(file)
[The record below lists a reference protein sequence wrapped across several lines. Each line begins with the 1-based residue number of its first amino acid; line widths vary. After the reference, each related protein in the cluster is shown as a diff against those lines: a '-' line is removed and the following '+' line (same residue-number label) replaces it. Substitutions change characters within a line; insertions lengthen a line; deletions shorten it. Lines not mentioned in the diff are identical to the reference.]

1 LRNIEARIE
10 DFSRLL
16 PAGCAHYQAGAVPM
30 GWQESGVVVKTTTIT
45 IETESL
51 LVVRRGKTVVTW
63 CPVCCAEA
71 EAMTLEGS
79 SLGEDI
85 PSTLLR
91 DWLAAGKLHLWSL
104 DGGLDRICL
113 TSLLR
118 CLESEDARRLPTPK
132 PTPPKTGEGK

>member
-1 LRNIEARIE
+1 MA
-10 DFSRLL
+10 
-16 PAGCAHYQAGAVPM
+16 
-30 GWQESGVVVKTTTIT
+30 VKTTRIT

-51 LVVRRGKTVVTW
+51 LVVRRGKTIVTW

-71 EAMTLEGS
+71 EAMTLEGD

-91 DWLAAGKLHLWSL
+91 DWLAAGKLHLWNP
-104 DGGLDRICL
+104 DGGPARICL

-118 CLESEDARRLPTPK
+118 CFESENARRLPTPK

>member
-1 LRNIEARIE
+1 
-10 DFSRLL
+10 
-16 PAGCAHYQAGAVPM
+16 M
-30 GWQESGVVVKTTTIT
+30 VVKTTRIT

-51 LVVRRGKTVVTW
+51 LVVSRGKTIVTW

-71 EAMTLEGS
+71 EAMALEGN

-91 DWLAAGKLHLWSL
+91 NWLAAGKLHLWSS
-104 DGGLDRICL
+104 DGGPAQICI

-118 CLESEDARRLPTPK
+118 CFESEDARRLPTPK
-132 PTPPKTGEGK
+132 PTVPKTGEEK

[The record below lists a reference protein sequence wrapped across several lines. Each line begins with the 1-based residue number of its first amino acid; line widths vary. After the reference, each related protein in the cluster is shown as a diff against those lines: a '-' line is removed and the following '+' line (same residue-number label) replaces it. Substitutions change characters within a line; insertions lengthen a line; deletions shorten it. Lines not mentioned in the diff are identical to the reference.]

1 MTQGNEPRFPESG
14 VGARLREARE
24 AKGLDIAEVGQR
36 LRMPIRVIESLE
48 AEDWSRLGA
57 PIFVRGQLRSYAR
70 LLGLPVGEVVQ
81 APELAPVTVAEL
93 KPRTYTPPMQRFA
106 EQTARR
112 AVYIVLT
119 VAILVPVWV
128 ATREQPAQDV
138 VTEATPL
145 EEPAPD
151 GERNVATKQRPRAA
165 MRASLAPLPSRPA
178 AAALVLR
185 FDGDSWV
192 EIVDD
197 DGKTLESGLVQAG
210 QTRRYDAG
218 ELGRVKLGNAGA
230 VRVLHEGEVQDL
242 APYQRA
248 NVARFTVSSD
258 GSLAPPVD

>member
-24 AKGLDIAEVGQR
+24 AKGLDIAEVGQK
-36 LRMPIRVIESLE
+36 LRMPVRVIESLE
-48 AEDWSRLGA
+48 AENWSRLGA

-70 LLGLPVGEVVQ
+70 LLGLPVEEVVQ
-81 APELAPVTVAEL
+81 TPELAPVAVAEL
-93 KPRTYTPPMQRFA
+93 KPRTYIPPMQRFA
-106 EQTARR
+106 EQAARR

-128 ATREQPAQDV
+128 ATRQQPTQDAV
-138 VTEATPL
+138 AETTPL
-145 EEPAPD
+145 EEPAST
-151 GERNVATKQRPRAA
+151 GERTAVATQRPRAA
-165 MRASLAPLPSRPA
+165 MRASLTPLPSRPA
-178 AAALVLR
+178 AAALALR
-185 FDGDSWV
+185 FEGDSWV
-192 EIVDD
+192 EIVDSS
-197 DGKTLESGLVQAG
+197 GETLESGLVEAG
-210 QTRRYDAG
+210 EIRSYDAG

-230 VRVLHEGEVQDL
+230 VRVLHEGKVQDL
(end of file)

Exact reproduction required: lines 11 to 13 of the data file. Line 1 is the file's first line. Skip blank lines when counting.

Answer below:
85 PSTLLR
91 DWLAAGKLHLWSL
104 DGGLDRICL